I’ll preface my first impressions of the $130 Amazon Echo Buds by stating the obvious: Evaluating the quality of headphones in an office building while surrounded by hundreds of other journalists quizzing their sources is something of a fool’s errand. It does, on the other hand, provide a great opportunity to test the active noise reduction on that device.
Notice I wrote noise reduction and not noise cancellation. Amazon isn’t claiming its new buds cancel ambient noise, only that they can reduce the amount of noise that reaches your ears. Still, most earbud manufacturers forego this kind of processing because earbuds do a pretty job of passively blocking noise on their own, just by virtue of being shoved into your ear canals. Active processing, after all, requires battery power, and there’s just not a lot of that to be had in tiny earbuds. But Amazon worked with one of the pioneers in active noise reduction while developing the Echo Buds—Bose—and you can tell.
These are truly wireless models, meaning there’s no wire connecting one earbud to the other. A double-tap on the right earbud toggles noise reduction on and off, enabling you to hear what’s going on in your surroundings when it’s disabled, and dampening the hum of the outside world when its on. A much more thorough evaluation will be needed before we can pass judgement on the Echo Buds, but I was able to achieve a tight seal with the stock tips, and they did a very good job shushing my colleagues during the demo.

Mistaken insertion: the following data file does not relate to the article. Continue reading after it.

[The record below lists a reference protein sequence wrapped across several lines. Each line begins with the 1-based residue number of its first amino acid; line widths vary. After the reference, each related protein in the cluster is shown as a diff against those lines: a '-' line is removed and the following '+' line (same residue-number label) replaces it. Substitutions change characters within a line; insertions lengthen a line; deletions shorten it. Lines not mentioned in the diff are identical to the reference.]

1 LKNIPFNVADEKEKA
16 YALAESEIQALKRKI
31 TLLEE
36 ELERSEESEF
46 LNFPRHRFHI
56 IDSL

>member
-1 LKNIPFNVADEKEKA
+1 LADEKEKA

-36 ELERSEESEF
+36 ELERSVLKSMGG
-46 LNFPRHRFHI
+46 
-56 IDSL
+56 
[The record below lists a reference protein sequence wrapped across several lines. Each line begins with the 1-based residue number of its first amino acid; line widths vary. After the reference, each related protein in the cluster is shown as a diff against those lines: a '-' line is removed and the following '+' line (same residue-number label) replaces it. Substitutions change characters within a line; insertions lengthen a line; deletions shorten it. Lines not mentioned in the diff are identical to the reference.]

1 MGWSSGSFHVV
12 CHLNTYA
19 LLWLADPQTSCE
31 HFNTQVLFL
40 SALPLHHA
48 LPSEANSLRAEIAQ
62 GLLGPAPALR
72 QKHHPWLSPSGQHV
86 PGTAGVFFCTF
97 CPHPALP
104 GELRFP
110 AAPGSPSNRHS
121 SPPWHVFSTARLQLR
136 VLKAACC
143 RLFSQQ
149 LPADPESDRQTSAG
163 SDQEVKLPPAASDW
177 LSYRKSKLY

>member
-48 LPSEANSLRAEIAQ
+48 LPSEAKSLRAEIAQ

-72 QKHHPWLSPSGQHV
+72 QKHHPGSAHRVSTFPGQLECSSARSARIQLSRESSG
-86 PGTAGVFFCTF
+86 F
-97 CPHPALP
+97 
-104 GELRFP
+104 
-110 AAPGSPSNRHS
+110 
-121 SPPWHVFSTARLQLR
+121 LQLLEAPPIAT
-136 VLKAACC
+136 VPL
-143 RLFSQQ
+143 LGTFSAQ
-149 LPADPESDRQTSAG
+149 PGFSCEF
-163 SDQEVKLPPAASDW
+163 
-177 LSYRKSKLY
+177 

These also have Alexa onboard, of course, so there are two beamforming microphones on the outside of each bud, and a third mic inside each. The exterior mics are used solely for sampling ambient noise. The interior mic is also used for this purpose, but its main job is to listen for the Alexa wake word. She’ll acknowledge your command in the same way she does on any Echo smart speaker, and then perform whatever task you’ve asked of her.
Amazon says the Echo Buds have enough battery power for mixed use—streaming music, handling phone calls, and responding to voice commands—to last five hours. A battery in the carrying case delivers an additional 15 hours of use, but Amazon didn’t say how long it would take to bring them back to a full charge. The buds comes with three sizes of silicone ear tips—small, medium, and large—but Amazon enlisted the support of ear-tip-manufacturer-extraordinaire Comply in the Echo Buds design, and you’ll be able to buy memory-foam tips from that company if none of the three form a good fit. Your other option would be to attach Amazon’s own wings to achieve a tighter fit. Those included accessories will come in handy if you intend to run or engage in other exercise while wearing the buds.
During my very brief demo, I thought the Echo Buds sounded quite good, delivering plenty of bass response without muddying the mid and high frequencies. That’s probably attributable to the dual balanced armatures in the earbuds: One for bass frequencies and the other for higher frequencies. Here again, however, we’ll need to spend some quality time with them before we can give a thumbs-up/thumbs-down recommendation.
Michael is TechHive's lead editor, with 30+ years of experience covering the tech industry, focusing on the smart home, home audio, and home theater. He built his own smart home in 2007 and used it as a real-world test lab for product reviews. Following a relocation to the Pacific Northwest, he is now converting his new home, an 1890 Victorian bungalow, into a modern smart home.